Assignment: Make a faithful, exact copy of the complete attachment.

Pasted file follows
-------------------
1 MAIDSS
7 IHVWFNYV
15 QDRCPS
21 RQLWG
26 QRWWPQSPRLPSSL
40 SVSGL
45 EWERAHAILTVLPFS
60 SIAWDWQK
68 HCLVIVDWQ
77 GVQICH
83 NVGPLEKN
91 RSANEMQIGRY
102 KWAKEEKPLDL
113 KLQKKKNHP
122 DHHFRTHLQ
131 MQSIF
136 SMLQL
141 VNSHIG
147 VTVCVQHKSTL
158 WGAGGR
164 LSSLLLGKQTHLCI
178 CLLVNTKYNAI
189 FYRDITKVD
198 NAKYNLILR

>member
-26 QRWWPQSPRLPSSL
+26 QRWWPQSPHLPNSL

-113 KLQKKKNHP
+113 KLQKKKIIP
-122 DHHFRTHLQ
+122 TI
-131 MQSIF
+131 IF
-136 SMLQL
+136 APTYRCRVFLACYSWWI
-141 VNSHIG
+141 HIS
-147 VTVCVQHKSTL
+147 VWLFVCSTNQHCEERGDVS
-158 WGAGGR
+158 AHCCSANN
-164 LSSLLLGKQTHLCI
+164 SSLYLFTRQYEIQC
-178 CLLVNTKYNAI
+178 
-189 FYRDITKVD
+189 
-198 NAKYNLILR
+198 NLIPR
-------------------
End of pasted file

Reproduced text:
1 MAIDSS
7 IHVWFNYV
15 QDRCPS
21 RQLWG
26 QRWWPQSPRLPSSL
40 SVSGL
45 EWERAHAILTVLPFS
60 SIAWDWQK
68 HCLVIVDWQ
77 GVQICH
83 NVGPLEKN
91 RSANEMQIGRY
102 KWAKEEKPLDL
113 KLQKKKNHP
122 DHHFRTHLQ
131 MQSIF
136 SMLQL
141 VNSHIG
147 VTVCVQHKSTL
158 WGAGGR
164 LSSLLLGKQTHLCI
178 CLLVNTKYNAI
189 FYRDITKVD
198 NAKYNLILR

>member
-26 QRWWPQSPRLPSSL
+26 QRWWPQSPHLPNSL

-113 KLQKKKNHP
+113 KLQKKKIIP
-122 DHHFRTHLQ
+122 TI
-131 MQSIF
+131 IF
-136 SMLQL
+136 APTYRCRVFLACYSWWI
-141 VNSHIG
+141 HIS
-147 VTVCVQHKSTL
+147 VWLFVCSTNQHCEERGDVS
-158 WGAGGR
+158 AHCCSANN
-164 LSSLLLGKQTHLCI
+164 SSLYLFTRQYEIQC
-178 CLLVNTKYNAI
+178 
-189 FYRDITKVD
+189 
-198 NAKYNLILR
+198 NLIPR